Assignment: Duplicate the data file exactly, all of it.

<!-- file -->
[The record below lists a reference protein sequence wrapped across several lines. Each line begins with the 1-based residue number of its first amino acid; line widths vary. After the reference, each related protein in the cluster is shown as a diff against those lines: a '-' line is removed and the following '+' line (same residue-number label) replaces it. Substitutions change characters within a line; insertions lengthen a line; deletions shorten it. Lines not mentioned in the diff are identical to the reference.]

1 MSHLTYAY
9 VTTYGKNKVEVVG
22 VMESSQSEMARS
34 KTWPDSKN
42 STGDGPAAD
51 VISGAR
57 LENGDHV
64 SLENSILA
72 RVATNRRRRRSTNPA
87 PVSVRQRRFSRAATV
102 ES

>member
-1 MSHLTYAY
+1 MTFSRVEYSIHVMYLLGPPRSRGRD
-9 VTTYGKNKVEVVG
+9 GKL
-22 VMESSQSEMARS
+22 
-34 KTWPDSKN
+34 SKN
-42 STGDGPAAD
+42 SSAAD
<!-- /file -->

[The record below lists a reference protein sequence wrapped across several lines. Each line begins with the 1-based residue number of its first amino acid; line widths vary. After the reference, each related protein in the cluster is shown as a diff against those lines: a '-' line is removed and the following '+' line (same residue-number label) replaces it. Substitutions change characters within a line; insertions lengthen a line; deletions shorten it. Lines not mentioned in the diff are identical to the reference.]

1 MSHLTYAY
9 VTTYGKNKVEVVG
22 VMESSQSEMARS
34 KTWPDSKN
42 STGDGPAAD
51 VISGAR
57 LENGDHV
64 SLENSILA
72 RVATNRRRRRSTNPA
87 PVSVRQRRFSRAATV
102 ES

>member
-1 MSHLTYAY
+1 MTFSRVEYSIHVMYLLGPPRSRGRD
-9 VTTYGKNKVEVVG
+9 GKL
-22 VMESSQSEMARS
+22 
-34 KTWPDSKN
+34 SKN
-42 STGDGPAAD
+42 SSAAD